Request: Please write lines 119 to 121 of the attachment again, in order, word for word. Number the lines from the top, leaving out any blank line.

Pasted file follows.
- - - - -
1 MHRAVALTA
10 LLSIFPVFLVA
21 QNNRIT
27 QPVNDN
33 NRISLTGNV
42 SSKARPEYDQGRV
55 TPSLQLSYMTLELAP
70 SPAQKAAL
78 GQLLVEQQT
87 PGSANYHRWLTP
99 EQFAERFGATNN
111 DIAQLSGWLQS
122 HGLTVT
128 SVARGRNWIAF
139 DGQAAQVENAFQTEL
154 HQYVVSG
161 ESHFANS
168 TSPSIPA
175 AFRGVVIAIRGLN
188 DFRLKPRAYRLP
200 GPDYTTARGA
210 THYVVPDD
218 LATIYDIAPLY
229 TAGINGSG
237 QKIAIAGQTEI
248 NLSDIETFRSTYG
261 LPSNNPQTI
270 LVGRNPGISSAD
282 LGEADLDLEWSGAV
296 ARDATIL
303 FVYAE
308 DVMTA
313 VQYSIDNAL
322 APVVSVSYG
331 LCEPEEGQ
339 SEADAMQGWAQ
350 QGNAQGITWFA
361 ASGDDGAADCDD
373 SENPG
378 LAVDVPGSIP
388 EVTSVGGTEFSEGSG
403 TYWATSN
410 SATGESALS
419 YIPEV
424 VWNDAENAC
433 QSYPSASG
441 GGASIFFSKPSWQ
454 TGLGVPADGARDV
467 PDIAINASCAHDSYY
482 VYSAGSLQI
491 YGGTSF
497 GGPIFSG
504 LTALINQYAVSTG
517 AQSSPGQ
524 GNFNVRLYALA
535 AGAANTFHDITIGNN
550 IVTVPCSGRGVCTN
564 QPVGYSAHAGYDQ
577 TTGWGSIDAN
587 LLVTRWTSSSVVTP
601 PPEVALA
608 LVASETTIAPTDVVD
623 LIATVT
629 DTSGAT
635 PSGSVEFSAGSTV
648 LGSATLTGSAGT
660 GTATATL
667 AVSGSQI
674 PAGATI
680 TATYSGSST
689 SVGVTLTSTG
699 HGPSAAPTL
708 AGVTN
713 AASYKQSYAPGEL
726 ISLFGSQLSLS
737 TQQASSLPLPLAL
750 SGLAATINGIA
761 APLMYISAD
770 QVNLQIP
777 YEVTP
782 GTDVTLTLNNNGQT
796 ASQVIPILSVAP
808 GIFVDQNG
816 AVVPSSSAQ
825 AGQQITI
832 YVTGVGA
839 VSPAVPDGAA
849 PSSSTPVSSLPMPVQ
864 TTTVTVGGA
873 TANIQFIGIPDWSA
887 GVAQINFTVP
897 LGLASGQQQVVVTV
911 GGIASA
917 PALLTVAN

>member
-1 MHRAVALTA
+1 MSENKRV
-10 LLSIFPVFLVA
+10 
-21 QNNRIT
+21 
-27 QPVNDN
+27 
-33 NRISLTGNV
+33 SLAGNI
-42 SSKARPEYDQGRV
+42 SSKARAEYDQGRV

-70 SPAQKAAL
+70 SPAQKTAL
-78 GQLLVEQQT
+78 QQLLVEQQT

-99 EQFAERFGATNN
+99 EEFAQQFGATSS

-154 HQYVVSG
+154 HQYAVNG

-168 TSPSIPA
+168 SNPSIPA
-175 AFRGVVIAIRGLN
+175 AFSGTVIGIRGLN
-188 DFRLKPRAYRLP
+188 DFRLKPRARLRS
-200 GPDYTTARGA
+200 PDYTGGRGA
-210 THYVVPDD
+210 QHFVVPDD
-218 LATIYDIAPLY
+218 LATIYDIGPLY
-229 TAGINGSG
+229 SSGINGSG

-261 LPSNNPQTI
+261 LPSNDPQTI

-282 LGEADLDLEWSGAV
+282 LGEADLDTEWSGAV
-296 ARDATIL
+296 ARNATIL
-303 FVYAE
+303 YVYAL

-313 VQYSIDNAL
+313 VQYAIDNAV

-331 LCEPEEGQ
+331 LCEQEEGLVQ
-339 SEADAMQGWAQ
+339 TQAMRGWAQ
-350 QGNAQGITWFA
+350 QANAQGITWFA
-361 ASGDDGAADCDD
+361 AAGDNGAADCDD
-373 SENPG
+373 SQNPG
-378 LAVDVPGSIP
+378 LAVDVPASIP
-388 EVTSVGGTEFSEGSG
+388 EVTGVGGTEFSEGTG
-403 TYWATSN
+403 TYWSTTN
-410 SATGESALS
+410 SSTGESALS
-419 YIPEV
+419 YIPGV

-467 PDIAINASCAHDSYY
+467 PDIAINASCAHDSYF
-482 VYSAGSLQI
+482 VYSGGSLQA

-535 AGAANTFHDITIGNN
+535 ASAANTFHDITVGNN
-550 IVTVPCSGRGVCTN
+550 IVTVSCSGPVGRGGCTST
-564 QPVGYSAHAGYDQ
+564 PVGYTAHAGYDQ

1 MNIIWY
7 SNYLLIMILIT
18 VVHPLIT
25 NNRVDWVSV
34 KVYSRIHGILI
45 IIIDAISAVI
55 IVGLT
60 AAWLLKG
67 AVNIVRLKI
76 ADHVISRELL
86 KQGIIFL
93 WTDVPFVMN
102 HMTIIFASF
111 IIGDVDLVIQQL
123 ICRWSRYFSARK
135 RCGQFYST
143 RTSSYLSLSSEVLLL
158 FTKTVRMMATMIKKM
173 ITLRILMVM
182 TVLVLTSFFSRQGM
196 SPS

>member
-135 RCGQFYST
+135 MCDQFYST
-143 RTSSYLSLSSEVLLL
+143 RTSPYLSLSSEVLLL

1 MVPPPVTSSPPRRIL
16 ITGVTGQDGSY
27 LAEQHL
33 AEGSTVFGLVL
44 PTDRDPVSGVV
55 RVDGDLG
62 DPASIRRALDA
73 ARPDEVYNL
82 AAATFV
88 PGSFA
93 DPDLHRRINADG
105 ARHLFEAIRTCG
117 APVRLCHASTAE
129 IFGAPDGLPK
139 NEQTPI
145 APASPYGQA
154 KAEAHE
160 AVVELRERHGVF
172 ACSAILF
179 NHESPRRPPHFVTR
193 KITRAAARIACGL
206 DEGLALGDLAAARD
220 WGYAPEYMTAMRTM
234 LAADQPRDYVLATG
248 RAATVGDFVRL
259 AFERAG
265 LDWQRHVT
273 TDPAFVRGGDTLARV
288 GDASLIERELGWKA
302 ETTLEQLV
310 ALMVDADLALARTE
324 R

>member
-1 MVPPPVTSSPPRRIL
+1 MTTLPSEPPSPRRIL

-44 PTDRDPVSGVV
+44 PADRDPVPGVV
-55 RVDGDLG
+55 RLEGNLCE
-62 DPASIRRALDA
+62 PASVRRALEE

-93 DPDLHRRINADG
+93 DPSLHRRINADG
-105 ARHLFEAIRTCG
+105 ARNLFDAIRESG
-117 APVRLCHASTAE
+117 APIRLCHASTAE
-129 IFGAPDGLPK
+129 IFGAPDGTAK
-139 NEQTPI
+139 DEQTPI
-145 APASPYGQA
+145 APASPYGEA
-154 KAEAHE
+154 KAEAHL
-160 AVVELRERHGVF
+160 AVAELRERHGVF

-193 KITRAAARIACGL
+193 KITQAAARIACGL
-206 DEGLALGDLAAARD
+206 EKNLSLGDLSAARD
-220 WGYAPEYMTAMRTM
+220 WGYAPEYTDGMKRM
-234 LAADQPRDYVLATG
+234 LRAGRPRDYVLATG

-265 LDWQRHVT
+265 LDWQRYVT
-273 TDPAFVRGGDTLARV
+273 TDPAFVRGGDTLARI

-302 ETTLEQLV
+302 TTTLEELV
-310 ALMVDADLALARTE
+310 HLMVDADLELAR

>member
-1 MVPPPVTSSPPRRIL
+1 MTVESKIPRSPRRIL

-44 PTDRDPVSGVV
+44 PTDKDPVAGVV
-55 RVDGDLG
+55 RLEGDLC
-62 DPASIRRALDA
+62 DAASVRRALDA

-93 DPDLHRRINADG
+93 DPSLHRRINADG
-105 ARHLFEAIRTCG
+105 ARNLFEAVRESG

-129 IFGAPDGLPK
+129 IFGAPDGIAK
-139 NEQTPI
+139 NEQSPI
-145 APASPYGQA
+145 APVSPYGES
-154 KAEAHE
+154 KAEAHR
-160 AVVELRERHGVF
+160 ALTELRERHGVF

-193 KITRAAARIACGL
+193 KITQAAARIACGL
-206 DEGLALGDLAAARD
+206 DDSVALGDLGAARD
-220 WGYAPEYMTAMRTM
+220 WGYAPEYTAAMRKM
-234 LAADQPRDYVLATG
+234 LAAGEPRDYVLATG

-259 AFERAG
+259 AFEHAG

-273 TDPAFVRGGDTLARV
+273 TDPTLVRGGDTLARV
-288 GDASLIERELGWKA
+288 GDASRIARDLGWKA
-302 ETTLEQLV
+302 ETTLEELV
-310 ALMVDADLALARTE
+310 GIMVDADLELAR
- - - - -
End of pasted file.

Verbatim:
+175 AFSGTVIGIRGLN
-188 DFRLKPRAYRLP
+188 DFRLKPRARLRS